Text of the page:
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14.01.19

Gentleness: an underrated quality in effective leadership

Dean Royles, strategic workforce advisor at Skills for Health and co-author of ‘An Introduction to Human Resource Management,’ returns to write for NHE for his blog series on effective leadership.

“It is not in your top three, Dean…” The difficulty in asking for feedback is that sometimes, occasionally, people will be honest with you. It can be humbling and troubling in equal measure. It’s something I need to do more of.

This is the second in a series about the most underrated aspects of effective leadership. Last time was about ‘patience’ and transformational change. This piece is about gentleness, a hugely underrated leadership quality. I thought it important to do some research, so I asked a few people whether they thought it was a quality I had. Not in my top three! And it hurts.

Now, I accept that when people think of effective leadership, they don’t often mention gentleness. Ideas like bold, courageous, and brave more easily spring to mind. People talk about the importance of being brave, to stand out and to follow a courageous vision… That’s what real leadership takes, people say. Even though we are constantly told that the age of the ‘hero’ leader has passed – is obsolete and is no more – we still tend to use adjectives to describe effective leadership that came from that era of the brave, charismatic leader.

And yet, when we think of some of the world’s most influential leaders – people like Gandhi, Mother Teresa of Calcutta, Jesus, Archbishop Desmond Tutu, Rosa Parkes, Stephen Hawking, John Sentamu – gentleness is probably the word that first springs to mind. The problem, it seems, is that gentleness as an attribute is all too often mistaken for weakness. These leaders demonstrated that is categorically not the case: gentleness can be bold, can be determined, can be courageous, and can be forthright – but it is never harsh, never condescending, never aggressive.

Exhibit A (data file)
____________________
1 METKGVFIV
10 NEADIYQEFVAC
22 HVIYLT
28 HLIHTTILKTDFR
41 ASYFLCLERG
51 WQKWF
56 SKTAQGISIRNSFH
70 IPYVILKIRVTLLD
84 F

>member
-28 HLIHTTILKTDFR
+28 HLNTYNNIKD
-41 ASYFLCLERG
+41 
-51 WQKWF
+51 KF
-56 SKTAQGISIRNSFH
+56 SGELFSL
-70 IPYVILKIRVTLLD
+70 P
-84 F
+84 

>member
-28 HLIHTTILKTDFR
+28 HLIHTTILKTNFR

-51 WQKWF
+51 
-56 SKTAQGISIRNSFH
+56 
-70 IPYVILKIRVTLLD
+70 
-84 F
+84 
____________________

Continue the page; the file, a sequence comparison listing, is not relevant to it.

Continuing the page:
In the NHS, when we are able to stop defining leadership through the lens of organisational hierarchy, when we see leadership as something than comes from every seat in the organisation, we can of course see that quality of gentleness abounding in organisations.

We see it in the way that a porter speaks reassuringly to elderly patients as they are transferred in a wheelchair; in the way a nurse goes out of their way to sit and hold the hand of a dying patient; when a childcare support worker comforts a crying child; when a physiotherapist or an OT supports someone reassuringly and persistently through recovery.

We see it when staff organise charity cake sales, or collections for food banks; or when a community nurse makes an additional call to see patients they were worried about earlier in the day. And we see it in the way our scientists, consultants and research nurses forgo private sector reward so they can work on that breakthrough treatment because they know how it will change lives. Gentleness, visible every single day in every single organisation.

These are the stories that echo around our organisations, the stories that bring a tear to the eye and, yes, these are all leadership stories. These are the people that influence others to behave differently to how they otherwise would. They may not hold senior positions in the hierarchy, but these are the people others want to emulate, that they want to be like.

We have all worked for people where we see that gentleness at work too. These are the people that have supported us and been consistent in how they treat others with care, compassion and gentleness.

These are the leaders in our organisation that inspire people to go the extra mile, to put in that discretionary effort.

It is leadership, in action, every day.

When you think of how you would like to be remembered as a leader, words like visionary, bold and courageous are all well and good, but the people we work with will remember the leaders who were kind and gentle. It may not be in my top three at present, but I’m determined to work harder at being gentle.

 

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